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Main Campus Improvements
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A phased approach
Departments slated to move into the new tower include the Neonatal Intensive Care Unit, Labor and Delivery, Orthopedics, Medical-Surgical and Cardiac units and customer support areas. During the next couple of years, a number of other departments will relocate to renovated areas in other parts of the campus.
The improvement project is designed to enhance patient, physician and staff satisfaction, improve safety and meet the community’s changing health needs. It includes a completely re-designed entryway to help patients get to the care they need, quickly and efficiently. Departments in the new tower will connect to their counterparts in the existing hospital, making it easier for people to find their way throughout the institution.
The new facility also will have the best hurricane proofing available to help ensure continuing patient care in the event of a severe storm.
Campus renovations will proceed in phases over the next three to four years, with plans subject to change as Sarasota Memorial takes a “pay as we go” approach.
The project also will include major upgrades to the Critical Care Center over the next couple of years. Current plans call for a pedestrian bridge to be constructed over Arlington Street, linking the South Parking Garage to the Critical Care building. And, two new floors will be built on top of the Critical Care Center to expand surgical capacity.
Another major goal of the campus rejuvenation plan is to enhance medical office space. To that end, the hospital has stripped the Medical Arts building down to its frame and built new physician offices in the 40,000-square-foot structure. The newly renovated building, located on the south end of the campus on Arlington Street opened in December 2009.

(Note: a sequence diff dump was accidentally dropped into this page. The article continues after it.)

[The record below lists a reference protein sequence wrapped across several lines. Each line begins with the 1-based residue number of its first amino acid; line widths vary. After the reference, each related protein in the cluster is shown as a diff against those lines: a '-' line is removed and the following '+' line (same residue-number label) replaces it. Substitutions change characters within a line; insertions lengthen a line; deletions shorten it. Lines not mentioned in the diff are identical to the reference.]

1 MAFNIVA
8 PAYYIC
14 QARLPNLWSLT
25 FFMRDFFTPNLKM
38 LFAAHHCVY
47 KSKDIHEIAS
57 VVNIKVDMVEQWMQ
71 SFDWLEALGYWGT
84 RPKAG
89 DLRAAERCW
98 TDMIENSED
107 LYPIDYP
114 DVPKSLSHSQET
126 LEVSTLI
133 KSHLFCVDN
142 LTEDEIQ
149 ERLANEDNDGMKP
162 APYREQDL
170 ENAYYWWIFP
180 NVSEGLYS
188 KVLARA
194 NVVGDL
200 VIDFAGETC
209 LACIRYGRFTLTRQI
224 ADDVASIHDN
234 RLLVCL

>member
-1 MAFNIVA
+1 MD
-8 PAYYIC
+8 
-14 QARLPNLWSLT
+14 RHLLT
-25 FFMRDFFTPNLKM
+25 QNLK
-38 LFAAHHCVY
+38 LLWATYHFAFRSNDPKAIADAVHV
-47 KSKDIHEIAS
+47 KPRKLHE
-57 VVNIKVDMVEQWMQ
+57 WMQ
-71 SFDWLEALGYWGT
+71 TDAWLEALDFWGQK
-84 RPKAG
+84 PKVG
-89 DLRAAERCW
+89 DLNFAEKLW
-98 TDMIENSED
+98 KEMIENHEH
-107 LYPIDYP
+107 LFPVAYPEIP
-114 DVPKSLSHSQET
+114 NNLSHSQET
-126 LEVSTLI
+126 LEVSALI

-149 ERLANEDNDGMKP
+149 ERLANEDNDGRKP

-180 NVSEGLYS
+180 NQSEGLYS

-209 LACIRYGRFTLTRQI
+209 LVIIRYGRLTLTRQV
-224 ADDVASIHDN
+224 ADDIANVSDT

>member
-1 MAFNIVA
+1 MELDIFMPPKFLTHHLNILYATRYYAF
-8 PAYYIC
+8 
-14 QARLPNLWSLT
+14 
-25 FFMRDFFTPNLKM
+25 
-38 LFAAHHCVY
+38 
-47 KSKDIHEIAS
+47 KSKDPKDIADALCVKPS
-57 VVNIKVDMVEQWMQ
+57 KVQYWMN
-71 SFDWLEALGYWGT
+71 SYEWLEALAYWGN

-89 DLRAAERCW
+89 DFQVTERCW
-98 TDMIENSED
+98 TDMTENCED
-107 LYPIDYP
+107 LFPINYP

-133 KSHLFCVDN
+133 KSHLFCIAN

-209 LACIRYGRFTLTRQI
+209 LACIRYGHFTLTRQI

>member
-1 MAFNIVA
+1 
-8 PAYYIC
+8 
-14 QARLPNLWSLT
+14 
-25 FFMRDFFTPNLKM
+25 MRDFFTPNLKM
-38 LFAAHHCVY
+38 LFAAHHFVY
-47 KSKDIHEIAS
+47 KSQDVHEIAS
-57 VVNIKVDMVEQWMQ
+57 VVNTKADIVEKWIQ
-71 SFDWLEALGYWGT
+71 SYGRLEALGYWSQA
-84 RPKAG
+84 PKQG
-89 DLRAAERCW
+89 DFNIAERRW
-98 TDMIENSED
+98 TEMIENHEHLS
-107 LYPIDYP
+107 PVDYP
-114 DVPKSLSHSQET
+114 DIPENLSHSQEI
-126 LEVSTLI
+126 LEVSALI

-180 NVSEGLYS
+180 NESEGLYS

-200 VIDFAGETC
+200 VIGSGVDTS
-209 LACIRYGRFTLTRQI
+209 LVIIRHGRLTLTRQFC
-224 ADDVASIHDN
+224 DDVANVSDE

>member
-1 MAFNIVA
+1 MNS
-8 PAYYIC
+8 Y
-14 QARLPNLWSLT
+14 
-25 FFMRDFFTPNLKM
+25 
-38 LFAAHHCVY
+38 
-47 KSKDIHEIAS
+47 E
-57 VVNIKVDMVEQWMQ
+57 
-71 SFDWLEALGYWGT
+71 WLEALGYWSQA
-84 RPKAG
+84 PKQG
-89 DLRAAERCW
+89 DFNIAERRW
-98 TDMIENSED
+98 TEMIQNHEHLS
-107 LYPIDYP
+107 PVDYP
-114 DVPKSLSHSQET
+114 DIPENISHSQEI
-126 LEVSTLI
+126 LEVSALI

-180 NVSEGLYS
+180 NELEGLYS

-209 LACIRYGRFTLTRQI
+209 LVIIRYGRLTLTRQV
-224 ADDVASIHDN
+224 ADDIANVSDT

Q & A
Q: Why is the hospital building a replacement bed tower?
We have long outgrown many of our aging facilities. Some of our buildings were constructed 40 and 50 years ago, when the hospital only had about 10,000 admissions a year. Now, we care for three times that many people each year, treat 85,000 emergency care center visitors and have crowded Mother-Baby and Neonatal Intensive units spread across the campus. We’ve discussed campus improvements for many years now. While renovation can no longer be delayed, the advanced age of our buildings, combined with our rapidly expanding patient needs and the requirements of new medical technologies, rule out simple updates and expansions. A new care facility, which will replace about 220 beds in the oldest parts of our campus, will bring the hospital into the 21st century in terms of the quality of care we can offer. Just as importantly, it will increase the quantity of care we can offer in response to our area’s rapid growth. Furthermore, the new bed tower will have the best hurricane proofing available to ensure continuing patient care even in the event of a severe storm. Today, if a Category 4 or stronger hurricane were to threaten us, we would have to evacuate patients from our aging buildings and hunker down – under crowded conditions – in the Waldemere Tower. Finally, the tower will help boost our percentage of single patient rooms from 30 to 70 percent.
Q: Where will the replacement bed tower be located?
The replacement tower’s location, selected from three possibilities, will be in front and to the northeast of the hospital’s current main lobby doors, extending to the current energy plant. Cantilevered over Hawthorne Street, the building’s street-level entrance will make it easily accessible. It will be connected to existing buildings – allowing integrated medical services, greater convenience, increased speed of care, reduced crowding, better traffic flow and ease of future renovation. Of the three possible site options, it is the only one that links nursing units in the tower with services in existing facilities. Construction on this site will pose the least disruption to critical care programs and complies with planning/zoning requirements.